I have been reading a book, edited by Gavin Kitching and Nigel Pleasants, comparing and contrasting Ludwig Wittgenstein and Karl Marx. This is the later Wittgenstein of the Philosophical Investigations, not of the Tractatus. The authors of the papers from the conference generating this work do not seem too concerned with arguments about the differences between the young Marx and the mature Marx, albeit many quote a passage from the German Ideology about language. (I think this post is more disorganized than many others here.)
Anyways, I want to first consider a reading of Capital, consonant with the approach of Friedrich Engels and the Second International, but at variance with an analogy to Wittgenstein's later philosophy. One might think of the labor theory of value as a scientific approach revealing hidden forces and structures that are at a deeper level than observed empirical reality. Think about how, for example, physicists have an atomic theory that explains why tables are hard and water is wet. Even though a table may be seem solid, we know, if we accept science, that it is mostly empty space. Somewhere Bertrand Russell writes something like, "Naive realism leads to physics, and physics shows naive realism is wrong. Hence naive realism is false". Similarly, you may think purchases and sales on markets under capitalism are made between equals, freely contracting. But the science of Marxism reveals an underlying reality in which the source of profits is the exploitation of the workers.
Wittgenstein, in rejecting his early approach to language, rejects the idea of a decontextualized analysis of the sentences of our languages into an ultimate underlying uniform atomic structure which explains their meaning. Rather, in his later philosophy, he gathers togethers descriptions of the use of language, to dispel and dissolve the illusions characteristic of traditional philosophy. He is hostile to ideal of an ultimate essence for meaning, and points out the multifarious uses to which language is put. Some of his famous aphorisms include, "Nothing is hidden" and his explanation of the point of his philosophical investigations as "To show the fly the way out of the fly bottle". Some of his descriptions are not from actually existing societies, but from imagined primitive societies. Some of these imagined societies are described near the beginning of the Philosophical Investigations, much as in the first chapter of Piero Sraffa's Production of Commodities by Means of Commodities.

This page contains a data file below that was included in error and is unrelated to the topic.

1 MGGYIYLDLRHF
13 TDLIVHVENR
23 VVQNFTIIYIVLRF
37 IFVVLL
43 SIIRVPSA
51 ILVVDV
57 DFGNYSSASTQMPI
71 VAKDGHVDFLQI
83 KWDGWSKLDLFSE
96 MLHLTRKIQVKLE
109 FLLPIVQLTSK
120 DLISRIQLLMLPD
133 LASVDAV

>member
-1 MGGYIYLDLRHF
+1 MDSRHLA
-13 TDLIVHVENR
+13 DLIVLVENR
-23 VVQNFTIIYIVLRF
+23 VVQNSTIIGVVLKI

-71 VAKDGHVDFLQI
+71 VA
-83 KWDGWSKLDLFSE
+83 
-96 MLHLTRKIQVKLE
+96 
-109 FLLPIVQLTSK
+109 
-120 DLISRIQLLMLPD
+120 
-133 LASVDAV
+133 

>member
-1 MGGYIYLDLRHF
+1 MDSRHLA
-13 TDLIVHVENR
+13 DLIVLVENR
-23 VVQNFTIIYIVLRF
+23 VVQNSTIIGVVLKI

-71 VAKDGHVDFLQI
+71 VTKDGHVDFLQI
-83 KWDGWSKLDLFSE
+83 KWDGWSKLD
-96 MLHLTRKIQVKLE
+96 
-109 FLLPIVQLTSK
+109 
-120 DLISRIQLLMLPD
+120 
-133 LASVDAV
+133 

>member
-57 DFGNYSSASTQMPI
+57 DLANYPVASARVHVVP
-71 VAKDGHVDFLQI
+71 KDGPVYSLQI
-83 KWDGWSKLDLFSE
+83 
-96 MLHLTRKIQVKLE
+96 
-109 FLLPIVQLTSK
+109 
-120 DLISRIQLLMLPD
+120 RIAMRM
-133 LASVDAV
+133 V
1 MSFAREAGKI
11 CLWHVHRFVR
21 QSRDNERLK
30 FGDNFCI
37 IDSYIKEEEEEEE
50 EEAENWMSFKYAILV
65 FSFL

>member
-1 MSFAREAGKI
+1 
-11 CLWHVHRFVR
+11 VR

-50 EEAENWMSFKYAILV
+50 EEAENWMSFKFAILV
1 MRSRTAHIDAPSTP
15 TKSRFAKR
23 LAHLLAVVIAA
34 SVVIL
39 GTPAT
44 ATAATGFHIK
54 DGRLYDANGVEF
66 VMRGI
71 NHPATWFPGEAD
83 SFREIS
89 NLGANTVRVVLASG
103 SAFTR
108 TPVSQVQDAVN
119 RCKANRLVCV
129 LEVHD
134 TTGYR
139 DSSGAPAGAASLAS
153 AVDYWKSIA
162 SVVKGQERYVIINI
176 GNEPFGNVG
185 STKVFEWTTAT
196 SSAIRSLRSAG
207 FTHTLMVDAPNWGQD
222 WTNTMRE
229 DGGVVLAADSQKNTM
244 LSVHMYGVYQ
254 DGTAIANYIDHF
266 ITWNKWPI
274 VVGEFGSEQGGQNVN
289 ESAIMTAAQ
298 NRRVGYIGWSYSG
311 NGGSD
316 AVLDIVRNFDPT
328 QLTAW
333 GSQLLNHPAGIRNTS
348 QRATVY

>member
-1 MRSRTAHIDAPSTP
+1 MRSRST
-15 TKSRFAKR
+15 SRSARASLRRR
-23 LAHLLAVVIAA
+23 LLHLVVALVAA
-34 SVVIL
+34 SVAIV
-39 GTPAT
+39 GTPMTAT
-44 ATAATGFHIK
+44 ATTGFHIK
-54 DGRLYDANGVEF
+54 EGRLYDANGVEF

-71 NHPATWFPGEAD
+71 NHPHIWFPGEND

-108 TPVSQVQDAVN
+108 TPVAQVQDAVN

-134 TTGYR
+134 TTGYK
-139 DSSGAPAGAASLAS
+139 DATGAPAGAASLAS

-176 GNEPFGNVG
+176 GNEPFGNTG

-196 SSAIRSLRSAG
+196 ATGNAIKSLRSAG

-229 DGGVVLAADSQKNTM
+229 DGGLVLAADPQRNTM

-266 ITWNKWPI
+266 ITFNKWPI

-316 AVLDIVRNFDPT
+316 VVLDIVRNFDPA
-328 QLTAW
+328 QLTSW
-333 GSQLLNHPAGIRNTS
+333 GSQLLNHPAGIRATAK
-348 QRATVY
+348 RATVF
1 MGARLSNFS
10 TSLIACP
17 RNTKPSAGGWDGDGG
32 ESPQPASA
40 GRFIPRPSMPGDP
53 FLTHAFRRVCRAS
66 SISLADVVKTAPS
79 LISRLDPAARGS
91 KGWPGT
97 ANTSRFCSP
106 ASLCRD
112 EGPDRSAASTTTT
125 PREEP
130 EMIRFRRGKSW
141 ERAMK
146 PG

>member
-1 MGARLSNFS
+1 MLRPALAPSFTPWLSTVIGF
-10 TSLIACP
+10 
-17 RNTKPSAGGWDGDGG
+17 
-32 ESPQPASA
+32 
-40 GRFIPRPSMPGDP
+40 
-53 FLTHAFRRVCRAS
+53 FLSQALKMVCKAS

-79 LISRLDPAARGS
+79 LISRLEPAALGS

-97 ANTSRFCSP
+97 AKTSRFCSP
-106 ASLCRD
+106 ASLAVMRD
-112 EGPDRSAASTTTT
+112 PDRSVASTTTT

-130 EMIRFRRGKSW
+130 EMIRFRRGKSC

Can Marx be read in an analogous manner, as attempting to dispel illusions, while claiming that no hidden essence or foundation underlies capitalist economies? Such a reading, I think, will emphasize Marx's remarks on commodity fetishism and "real illusions" that come with non-reflective participation in a market economy. It also makes sense of Marx's literary style. Both Marx and Wittgenstein are attempting to encourage a fundamental change so that our form of life will not generate these illusions.
Perhaps such a reading is in tension with the view of Marx's account of exploitation as descriptive, not normative. What about Wittgenstein's saying that philosophy "leaves everything as it is"? How can one read Wittgenstein and Marx as pursuing complementary projects when Marx writes, "Philosophers have hitherto only interpreted the world in various ways; the point is to change it"? Various essays in this book address these issues. I guess what concerns me more is Marx's Hegelian style, quite different from Wittgenstein. (I rely on English translations.)
This book also alerted me to some issues in Wittgenstein interpretation. When Wittgenstein writes of a form of life, is he writing of human life in general (in contrast, say, to the form of life of a lion)? Or would different human cultures and societies have different forms of life? Does Wittgenstein encourage a political quietism since he does not provide an external standpoint outside of language to criticize rules? (I think the last objection draws lines more firm than is compatible with Wittgenstein's comments on family resemblances.)
I also have two new books to look up, Gellner (1959) and Winch (1963). Gellner sounds like an unscholarly polemic that yet was influential in turning philosophy away from the linguistic philosophy of the later Wittgenstein, J. L. Austen, and Gilbert Ryle. Winch seems to argue those studying society must use the terms that members of a culture use, and with the same understanding. So perhaps this is a Wittgensteinian argument that social science is not possible, or at least must lower its aims. But I have not read it yet.References
- Ernest Gellner (1959). Words and Things: A Critical Account of Linguistic Philosophy and a Study in Ideology London: Gollancz.
- Gavin Kitching and Nigel Pleasants (editors) (2002). Marx and Wittgenstein: Knowledge, Morality and Politics, London: Routledge
- Peter Winch (1963). The Idea of a Social Science, London: Routledge and Kegan Paul.